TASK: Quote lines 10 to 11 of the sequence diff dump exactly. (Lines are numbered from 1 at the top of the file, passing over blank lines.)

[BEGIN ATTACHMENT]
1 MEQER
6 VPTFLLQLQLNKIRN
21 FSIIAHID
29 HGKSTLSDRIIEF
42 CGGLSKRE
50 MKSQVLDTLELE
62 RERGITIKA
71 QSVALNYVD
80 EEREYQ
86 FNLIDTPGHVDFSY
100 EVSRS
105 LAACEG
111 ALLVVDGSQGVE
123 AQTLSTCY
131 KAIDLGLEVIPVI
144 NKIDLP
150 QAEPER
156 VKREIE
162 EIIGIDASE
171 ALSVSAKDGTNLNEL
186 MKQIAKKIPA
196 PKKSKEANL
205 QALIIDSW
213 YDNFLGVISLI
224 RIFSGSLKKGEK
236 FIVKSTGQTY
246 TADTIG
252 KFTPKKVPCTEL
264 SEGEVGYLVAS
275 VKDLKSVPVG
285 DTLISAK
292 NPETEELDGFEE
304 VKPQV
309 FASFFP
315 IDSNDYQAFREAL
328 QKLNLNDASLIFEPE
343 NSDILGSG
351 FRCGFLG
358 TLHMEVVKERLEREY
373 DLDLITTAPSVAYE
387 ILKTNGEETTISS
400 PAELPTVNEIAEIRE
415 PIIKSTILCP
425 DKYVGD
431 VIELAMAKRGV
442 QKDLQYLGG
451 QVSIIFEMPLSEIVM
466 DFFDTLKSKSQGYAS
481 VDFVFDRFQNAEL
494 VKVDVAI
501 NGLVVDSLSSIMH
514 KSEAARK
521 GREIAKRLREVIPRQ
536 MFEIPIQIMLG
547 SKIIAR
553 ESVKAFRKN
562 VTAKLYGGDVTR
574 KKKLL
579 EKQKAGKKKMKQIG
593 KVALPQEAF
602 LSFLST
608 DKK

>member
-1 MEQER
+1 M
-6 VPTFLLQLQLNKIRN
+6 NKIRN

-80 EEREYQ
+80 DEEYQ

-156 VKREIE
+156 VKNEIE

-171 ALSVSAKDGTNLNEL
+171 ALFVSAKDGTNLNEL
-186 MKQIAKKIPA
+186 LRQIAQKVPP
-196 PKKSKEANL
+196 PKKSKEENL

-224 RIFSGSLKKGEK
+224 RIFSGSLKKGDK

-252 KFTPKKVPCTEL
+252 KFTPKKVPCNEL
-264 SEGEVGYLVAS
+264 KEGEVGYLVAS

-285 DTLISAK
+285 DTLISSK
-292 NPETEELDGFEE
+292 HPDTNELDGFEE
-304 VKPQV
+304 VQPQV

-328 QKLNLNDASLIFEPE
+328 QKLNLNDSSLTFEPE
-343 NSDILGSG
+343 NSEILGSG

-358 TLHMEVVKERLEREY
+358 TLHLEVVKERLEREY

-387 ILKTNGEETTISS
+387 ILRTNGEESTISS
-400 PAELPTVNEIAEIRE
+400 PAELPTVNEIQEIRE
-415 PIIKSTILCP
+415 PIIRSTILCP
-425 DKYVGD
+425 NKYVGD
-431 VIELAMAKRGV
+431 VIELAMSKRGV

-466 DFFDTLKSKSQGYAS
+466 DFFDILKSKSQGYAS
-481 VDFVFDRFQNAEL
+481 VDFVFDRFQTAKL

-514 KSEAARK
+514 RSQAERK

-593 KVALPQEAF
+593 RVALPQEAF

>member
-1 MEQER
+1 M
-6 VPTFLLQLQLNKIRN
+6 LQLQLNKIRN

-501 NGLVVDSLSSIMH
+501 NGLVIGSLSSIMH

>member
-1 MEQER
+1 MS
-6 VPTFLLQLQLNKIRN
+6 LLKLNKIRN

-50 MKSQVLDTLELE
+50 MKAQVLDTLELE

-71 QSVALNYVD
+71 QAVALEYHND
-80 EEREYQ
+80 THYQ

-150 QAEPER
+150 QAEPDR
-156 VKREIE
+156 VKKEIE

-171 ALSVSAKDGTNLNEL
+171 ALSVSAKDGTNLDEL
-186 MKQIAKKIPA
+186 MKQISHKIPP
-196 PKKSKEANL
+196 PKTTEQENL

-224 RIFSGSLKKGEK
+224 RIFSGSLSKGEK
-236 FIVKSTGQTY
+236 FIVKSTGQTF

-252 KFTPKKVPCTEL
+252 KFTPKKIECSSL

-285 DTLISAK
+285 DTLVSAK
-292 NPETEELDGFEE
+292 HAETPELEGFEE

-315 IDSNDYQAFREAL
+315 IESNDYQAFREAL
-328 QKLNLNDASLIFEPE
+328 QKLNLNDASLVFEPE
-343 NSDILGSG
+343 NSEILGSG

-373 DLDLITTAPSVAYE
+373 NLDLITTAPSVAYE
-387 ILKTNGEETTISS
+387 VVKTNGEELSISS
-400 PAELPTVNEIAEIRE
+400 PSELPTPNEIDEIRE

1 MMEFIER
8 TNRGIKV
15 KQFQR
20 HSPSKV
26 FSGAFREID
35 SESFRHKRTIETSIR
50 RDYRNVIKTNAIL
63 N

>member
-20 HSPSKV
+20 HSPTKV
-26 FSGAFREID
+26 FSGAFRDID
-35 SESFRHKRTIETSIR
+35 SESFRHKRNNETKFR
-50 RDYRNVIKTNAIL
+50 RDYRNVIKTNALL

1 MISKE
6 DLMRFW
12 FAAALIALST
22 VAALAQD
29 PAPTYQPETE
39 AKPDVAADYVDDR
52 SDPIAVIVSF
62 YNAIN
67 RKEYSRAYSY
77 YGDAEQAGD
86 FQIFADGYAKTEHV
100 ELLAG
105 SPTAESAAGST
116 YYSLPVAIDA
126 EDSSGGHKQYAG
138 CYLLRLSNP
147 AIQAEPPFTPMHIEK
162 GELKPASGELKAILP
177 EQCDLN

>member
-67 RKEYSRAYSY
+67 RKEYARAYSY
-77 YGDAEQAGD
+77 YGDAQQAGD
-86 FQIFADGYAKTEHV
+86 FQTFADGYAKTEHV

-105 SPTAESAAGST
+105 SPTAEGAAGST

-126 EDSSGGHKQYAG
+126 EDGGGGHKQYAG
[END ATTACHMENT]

86 FNLIDTPGHVDFSY
100 EVSRS